Employers with 19 or fewer employees are due to begin using the Single Touch Payroll (STP) reporting system to report payroll and super information from 1 July, joining larger employers which began using the measure at the same time last year.
There is also a 12-month exemption for closely held payees (including immediate family members).
Despite these extensions and waivers, George Morice, director of financial and business advisory firm Prime Partners, suggested that waiting only makes the transition more drawn out and cumbersome.
“Just rip the band-aid [off],” he said during a panel discussion on the My Business/Accountants Daily end of financial year webcast.
“You’re going to have to do it. Rip the band-aid off, get it done and then you don’t have to worry about it again.”
Mr Morice said that technology has advanced enormously in recent years, making the transition to digital reporting much more straightforward than it would have been even in recent years.
“The industry has changed so much that this would have been impossible to implement 10 years ago, it would have been a nightmare. But you have really great providers that have come in and have streamlined the system so much,” he said.
“A lot of what we do is trying to integrate technologies like these into our business clients, because it changes payroll from a painful thing into a three-minute exercise, and STP is just an extension of that.”
Intuit Quickbooks’ senior solutions engineer, Grant Quick, agreed that trying to defer STP reporting until the end of the three-month grace period “is not something we recommend”.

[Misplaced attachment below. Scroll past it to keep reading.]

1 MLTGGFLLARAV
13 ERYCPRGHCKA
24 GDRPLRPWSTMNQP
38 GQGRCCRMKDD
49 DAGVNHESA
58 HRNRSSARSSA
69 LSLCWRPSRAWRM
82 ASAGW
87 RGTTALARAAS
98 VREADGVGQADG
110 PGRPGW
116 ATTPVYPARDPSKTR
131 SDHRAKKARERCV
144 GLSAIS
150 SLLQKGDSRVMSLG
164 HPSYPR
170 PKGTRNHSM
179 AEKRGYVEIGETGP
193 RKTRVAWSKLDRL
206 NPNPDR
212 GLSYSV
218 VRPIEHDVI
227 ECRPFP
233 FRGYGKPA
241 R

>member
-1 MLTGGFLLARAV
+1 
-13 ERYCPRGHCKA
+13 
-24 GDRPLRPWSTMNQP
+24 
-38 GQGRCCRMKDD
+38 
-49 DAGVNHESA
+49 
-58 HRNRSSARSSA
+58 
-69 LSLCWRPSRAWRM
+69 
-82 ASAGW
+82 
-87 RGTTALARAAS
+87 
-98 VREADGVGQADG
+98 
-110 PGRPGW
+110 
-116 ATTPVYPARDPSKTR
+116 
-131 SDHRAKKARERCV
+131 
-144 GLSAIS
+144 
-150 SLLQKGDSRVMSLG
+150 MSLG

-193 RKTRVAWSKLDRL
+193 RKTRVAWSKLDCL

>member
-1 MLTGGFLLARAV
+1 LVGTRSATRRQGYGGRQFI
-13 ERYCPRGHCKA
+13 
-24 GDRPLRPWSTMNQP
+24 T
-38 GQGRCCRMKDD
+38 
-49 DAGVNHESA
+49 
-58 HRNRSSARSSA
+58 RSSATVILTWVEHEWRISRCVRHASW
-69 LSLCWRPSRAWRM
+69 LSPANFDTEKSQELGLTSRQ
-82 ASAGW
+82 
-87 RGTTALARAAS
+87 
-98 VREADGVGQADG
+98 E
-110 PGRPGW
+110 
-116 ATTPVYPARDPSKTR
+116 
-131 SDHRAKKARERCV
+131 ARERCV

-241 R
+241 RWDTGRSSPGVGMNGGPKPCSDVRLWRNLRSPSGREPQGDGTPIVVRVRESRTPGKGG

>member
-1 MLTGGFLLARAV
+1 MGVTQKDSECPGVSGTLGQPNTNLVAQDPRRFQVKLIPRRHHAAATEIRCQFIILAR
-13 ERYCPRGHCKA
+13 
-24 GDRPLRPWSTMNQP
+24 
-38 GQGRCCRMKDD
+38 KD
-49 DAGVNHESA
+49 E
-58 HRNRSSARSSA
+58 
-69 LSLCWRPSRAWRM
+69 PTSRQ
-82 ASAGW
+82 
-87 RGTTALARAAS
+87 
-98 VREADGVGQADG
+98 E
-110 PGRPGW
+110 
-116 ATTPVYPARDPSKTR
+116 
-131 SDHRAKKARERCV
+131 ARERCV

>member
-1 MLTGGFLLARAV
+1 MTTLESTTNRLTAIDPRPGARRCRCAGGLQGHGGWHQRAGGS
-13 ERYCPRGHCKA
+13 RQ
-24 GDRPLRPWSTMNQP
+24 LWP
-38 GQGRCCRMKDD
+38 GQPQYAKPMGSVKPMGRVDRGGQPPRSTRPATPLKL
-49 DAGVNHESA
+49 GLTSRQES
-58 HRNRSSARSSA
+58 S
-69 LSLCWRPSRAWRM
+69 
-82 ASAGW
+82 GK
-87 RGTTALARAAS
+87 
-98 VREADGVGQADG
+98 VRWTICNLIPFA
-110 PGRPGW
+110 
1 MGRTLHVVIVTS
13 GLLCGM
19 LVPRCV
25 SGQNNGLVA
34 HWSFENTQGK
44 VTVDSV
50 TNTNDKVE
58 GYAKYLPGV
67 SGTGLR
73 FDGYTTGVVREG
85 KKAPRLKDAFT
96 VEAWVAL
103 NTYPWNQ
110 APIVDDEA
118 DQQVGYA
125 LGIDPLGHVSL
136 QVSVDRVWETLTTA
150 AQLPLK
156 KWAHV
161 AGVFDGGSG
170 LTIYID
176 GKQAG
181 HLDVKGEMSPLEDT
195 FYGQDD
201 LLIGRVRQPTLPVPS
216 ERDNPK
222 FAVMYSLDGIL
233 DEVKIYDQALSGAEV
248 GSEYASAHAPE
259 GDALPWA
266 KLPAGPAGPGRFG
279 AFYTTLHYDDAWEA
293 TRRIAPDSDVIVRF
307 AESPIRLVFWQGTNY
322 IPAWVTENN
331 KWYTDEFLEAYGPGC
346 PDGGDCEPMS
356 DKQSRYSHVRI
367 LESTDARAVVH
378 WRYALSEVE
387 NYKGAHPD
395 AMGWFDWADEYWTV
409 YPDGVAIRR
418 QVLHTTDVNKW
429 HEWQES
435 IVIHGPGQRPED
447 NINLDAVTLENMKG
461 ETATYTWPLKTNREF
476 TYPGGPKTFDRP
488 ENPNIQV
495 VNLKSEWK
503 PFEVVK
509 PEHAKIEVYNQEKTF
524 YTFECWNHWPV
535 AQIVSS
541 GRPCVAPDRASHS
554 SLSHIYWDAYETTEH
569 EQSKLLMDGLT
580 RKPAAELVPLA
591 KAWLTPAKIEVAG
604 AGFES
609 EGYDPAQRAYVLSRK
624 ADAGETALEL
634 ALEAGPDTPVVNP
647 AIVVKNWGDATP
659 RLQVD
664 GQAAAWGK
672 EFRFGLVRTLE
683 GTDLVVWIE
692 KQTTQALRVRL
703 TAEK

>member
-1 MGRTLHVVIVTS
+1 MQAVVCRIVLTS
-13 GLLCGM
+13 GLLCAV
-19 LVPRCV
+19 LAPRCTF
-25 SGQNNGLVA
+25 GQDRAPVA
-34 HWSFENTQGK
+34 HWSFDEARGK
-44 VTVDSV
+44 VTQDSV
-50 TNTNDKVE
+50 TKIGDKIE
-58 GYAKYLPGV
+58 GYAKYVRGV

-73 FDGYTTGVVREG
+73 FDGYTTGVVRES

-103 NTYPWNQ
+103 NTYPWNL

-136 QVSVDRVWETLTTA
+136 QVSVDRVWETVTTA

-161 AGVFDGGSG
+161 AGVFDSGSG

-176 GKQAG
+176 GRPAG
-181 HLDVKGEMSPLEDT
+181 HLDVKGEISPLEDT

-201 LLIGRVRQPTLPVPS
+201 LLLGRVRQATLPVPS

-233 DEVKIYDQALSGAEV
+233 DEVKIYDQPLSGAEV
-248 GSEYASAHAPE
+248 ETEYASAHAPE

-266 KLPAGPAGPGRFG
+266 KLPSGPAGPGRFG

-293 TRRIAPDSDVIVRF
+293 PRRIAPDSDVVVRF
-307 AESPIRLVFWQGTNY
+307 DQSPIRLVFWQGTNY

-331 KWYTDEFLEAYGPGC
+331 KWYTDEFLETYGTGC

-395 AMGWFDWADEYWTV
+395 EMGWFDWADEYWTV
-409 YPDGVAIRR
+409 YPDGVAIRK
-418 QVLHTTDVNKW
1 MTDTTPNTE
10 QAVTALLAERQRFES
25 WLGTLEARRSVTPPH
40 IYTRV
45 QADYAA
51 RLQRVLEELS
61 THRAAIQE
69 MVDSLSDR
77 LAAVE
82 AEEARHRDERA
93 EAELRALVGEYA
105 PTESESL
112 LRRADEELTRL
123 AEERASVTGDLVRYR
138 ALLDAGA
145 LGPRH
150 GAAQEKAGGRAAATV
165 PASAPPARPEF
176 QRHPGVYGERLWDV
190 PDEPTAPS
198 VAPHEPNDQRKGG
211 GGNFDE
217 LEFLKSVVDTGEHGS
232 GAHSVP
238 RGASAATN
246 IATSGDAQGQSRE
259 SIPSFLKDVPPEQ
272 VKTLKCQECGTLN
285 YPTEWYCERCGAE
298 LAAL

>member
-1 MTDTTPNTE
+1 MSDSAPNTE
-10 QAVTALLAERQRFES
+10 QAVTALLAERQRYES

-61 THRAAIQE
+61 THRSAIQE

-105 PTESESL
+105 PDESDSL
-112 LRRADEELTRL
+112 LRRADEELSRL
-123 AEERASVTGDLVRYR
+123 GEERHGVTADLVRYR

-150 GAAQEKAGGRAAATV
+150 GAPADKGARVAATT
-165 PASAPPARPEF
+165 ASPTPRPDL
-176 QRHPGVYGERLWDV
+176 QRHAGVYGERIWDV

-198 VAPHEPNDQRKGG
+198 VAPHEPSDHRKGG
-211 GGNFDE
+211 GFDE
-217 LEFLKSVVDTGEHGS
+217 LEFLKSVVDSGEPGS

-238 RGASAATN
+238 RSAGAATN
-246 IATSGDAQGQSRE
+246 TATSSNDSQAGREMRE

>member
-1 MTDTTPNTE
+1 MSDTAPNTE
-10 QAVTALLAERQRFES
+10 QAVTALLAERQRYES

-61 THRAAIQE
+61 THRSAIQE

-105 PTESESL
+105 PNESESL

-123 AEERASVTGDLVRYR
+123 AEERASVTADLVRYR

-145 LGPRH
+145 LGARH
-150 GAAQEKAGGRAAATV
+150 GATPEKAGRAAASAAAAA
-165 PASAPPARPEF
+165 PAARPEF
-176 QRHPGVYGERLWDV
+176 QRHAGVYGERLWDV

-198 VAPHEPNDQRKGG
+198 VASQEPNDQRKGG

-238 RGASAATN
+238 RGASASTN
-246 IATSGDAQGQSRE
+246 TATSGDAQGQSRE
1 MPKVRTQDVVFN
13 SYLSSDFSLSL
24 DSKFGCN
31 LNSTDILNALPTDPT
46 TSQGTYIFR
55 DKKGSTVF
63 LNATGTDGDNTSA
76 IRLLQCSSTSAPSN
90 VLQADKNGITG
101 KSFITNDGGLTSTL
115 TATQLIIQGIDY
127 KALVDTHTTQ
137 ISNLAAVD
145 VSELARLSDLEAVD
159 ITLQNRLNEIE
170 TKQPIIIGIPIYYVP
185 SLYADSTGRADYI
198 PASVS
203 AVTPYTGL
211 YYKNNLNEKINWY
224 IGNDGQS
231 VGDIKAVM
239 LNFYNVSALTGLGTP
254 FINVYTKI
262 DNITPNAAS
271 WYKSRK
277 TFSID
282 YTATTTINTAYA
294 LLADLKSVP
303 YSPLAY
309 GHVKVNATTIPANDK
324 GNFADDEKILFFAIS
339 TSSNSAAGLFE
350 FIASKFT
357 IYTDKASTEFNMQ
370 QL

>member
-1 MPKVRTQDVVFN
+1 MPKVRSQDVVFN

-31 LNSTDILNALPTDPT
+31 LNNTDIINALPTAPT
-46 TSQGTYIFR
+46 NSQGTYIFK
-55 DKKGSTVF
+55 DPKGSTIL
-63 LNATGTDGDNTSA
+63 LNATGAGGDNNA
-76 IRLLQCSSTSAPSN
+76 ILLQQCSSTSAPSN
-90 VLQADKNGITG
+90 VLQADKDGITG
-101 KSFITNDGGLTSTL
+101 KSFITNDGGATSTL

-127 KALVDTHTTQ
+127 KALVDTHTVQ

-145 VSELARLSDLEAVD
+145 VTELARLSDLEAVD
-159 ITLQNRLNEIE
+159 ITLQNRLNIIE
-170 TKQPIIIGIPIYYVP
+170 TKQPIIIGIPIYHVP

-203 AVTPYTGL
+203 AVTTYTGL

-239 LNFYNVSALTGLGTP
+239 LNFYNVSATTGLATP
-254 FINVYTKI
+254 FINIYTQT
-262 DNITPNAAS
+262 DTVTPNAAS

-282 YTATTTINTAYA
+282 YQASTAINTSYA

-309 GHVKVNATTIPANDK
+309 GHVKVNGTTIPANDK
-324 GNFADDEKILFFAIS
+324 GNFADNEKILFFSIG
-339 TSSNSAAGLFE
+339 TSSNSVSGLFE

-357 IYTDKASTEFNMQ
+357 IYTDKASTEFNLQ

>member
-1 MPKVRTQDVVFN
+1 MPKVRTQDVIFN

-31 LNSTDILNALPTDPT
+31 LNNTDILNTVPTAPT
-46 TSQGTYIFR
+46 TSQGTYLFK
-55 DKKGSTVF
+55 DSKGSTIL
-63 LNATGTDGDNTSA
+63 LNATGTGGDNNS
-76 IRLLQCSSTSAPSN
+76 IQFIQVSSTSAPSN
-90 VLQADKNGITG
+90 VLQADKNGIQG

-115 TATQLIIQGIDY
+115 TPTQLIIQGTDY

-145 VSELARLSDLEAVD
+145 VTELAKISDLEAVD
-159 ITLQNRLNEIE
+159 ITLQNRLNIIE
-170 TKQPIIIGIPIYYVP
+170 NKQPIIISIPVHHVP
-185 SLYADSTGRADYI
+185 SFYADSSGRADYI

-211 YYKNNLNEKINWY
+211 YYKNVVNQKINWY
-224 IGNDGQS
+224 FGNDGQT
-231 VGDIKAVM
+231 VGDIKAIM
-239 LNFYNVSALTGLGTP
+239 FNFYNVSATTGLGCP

“There’s been a long tail already to allow people to get STP compliant. It is something that’s very easy to do,” he said.
“So, although the ATO is requiring it as of July 1st, they’re not going to be chasing people down for a few months.
“You do have a little bit of flexibility, but be warned: I wouldn’t be leaving it to the last minute.”
Name causing confusion
It comes as MYOB revealed apparent confusion between the name “Single Touch Payroll” and the compliance requirements attached to it.
The software provider polled 520 small businesses and found that while some two-thirds know that 1 July marks the start of digital reporting of payroll and superannuation information to the ATO for smaller employers, more than half are unfamiliar with the name Single Touch Payroll (STP).
“Just 43 per cent of respondents said they had heard of Single Touch Payroll, yet when asked whether they were aware all businesses paying salaries need to electronically send super and payroll through to the ATO from July 1, 68 per cent replied that they were,” MYOB said in a statement accompanying the poll results.
“This suggests that awareness of the act is in fact higher than the name Single Touch Payroll itself.”
According to MYOB, less than two-thirds (62 per cent) of the businesses surveyed already have accounting or payroll software.
Among those that do not, manual calculations were the preferred method of managing payroll, slightly ahead of Excel spreadsheets.
The small poll also found that only 56 per cent of businesses will be STP compliant from 1 July.
Commenting on the findings, David Weickhardt, GM of product at MYOB, said: “While awareness is lowest in businesses with the fewest employees, it’s most interesting to note that gap between knowledge of the name Single Touch Payroll and knowledge of the need to be compliant.”
“What that demonstrates is the need to keep things simple. The more complex the conversation becomes, the more difficult it is to adopt to change, which is why our message is straightforward: get online and let the technology do the work for you,” he said.
Business owners who may still be hesitant about transitioning to STP reporting can take a look back at the special My Business webcast on STP for answers to common business questions or download the My Business Guide to the Single Touch Payroll system.